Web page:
The medical tourism industry is experiencing a rapid revolution as healthcare becomes more patient-centric. Blockchain technology, although a novel concept, is one of the catalysts of the evolving paradigm shift in healthcare delivery. Stakeholders are starting to make huge investments in this innovative technology to achieve its vast potential.
Blockchain is a decentralized digital ledger made of chronologically arranged immutable, distributive data between connected devices in a blockchain system. Records and transactions are stored in the blockchain system as blocks of data connected to previous records in the system to form a blockchain.
The advantages of blockchain are its decentralized system of data control, as well as its validity, authenticity, transparency, and security. The records and transactions in a blockchain system are encrypted with cryptographic keys with each user having a shareable key and a private key.
This secures the data and ensures it cannot be accessed or used by unauthorized persons. This stored data is shared with each participant’s identity undisclosed.
How Can Blockchain Help Medical Tourism?
Blockchain technology is permeating healthcare rapidly, bringing healthcare solutions to promote better patient experience for medical travelers. Blockchain technology offers solutions to several barriers in medical tourism and health tourism, such as poor pre-travel logistics, record exchange between healthcare providers, and loss of patient visibility in a tourist destination country.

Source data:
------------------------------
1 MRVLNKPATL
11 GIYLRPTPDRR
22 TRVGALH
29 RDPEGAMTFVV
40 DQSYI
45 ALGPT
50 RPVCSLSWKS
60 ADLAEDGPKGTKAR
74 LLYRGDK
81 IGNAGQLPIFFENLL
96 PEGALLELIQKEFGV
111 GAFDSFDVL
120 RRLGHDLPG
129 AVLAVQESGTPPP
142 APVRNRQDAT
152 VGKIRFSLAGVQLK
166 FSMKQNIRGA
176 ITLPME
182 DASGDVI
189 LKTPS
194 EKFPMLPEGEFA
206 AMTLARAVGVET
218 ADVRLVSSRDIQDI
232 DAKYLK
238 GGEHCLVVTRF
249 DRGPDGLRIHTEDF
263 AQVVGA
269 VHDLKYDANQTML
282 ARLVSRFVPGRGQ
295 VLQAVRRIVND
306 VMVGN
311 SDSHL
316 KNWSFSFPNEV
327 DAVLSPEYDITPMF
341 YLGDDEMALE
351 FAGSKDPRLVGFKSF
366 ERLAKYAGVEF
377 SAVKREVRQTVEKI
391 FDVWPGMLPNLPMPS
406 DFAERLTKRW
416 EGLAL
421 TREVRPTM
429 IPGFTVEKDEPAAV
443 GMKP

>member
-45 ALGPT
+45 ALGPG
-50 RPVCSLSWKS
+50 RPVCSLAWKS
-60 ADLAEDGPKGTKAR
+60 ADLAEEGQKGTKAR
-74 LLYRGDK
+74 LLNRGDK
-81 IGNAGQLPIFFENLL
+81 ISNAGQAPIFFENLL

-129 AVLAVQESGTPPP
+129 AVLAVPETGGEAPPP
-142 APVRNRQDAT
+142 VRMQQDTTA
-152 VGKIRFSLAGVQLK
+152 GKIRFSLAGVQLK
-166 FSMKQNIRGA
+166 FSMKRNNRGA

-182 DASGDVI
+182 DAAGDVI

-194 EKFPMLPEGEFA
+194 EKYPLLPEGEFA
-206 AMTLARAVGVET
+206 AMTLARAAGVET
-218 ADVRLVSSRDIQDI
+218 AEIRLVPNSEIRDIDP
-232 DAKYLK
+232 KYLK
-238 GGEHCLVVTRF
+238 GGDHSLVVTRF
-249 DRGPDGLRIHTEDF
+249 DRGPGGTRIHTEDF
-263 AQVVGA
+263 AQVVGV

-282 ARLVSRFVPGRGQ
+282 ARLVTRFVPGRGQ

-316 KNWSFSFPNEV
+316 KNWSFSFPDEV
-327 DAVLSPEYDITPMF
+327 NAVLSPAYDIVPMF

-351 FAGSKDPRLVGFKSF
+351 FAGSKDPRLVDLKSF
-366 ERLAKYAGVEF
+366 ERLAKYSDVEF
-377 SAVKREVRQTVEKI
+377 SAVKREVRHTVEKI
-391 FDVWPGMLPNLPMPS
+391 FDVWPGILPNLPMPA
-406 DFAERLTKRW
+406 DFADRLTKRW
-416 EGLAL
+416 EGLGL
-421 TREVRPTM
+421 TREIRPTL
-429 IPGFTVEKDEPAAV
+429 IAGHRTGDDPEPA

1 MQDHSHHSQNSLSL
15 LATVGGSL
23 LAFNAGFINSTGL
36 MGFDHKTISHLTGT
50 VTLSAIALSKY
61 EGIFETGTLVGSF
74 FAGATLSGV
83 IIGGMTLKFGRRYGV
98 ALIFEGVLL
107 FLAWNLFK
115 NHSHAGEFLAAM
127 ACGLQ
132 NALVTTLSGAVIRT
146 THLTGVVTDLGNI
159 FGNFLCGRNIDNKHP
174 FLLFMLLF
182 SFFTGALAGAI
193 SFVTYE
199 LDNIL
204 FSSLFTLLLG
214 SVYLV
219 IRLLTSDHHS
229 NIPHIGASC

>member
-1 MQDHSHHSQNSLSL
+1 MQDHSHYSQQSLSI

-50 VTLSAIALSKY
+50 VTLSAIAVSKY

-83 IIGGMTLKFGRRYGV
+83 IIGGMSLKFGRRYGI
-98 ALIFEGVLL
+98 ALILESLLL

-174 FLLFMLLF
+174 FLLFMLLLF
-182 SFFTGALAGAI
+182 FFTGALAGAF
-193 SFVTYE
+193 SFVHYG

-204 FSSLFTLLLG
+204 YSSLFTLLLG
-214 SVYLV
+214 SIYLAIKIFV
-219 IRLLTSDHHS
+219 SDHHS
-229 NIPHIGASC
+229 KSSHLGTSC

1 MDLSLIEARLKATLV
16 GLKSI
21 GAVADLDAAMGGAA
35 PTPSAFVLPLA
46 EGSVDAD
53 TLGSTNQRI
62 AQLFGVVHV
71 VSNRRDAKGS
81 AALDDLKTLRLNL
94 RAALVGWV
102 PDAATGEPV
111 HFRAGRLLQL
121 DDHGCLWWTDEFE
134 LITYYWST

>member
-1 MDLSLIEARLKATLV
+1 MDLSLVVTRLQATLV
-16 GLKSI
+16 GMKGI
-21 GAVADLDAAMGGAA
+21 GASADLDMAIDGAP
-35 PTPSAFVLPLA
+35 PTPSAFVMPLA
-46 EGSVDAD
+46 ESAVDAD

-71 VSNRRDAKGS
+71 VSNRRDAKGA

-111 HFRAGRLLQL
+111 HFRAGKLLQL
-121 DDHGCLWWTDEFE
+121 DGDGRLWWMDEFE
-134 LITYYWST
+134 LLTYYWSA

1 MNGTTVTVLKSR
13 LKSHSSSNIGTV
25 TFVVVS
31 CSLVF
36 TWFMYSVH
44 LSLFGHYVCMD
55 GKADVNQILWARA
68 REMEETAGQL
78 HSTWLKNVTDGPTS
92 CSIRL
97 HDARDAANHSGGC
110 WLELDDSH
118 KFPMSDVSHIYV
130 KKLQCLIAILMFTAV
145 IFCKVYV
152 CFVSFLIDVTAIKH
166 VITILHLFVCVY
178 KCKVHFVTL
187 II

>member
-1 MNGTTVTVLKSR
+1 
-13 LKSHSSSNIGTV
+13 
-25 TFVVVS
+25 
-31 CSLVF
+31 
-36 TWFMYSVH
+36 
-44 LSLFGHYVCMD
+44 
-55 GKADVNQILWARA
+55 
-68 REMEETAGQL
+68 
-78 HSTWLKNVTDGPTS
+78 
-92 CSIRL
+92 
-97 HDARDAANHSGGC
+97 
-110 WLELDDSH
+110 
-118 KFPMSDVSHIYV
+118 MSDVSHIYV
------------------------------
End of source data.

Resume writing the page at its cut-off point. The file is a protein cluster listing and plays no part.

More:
These problems often lead to a waste of money and potential health risks for the patient, as well as reduced destination attractiveness for the medical tourist destination
Healthcare Mobility and Interoperability of Healthcare Systems
Healthcare has gone global. Today, for example, patients who live in the United States can travel to Singapore for cosmetic treatment. One important factor that drives and promotes health tourism is the mobility of a patient’s health data.
A lack of access to a patient’s health records can slow down the care process, lead to healthcare mishaps, and ultimately, ruin the reputation and attractiveness of a hospital or health travel destination. With blockchain, a patient’s health data are made accessible to providers (and anyone) to whom the patient grants authorization. This ensures a free-flow of health information between local and international healthcare providers.
Geographical barriers are a major limitation in health travel and often impede the continuum of care. Because of the interoperability of systems blockchain offers, patients are able to access their health history and records through the decentralized record system.
Similarly, healthcare providers can share details concerning a patient to maintain the continuum of care. Patients can also make smart contracts, allowing them to access quality healthcare providers anywhere in the world.
Authentication of Medical Research Data
The quality of healthcare services is a key driver of health tourism, often tied to the volume and quality of medical research and clinical trials conducted in the destination country. Blockchain technology can help reduce the incidence of errors and fraud in clinical trial records by providing verifiable records of clinical trials and results.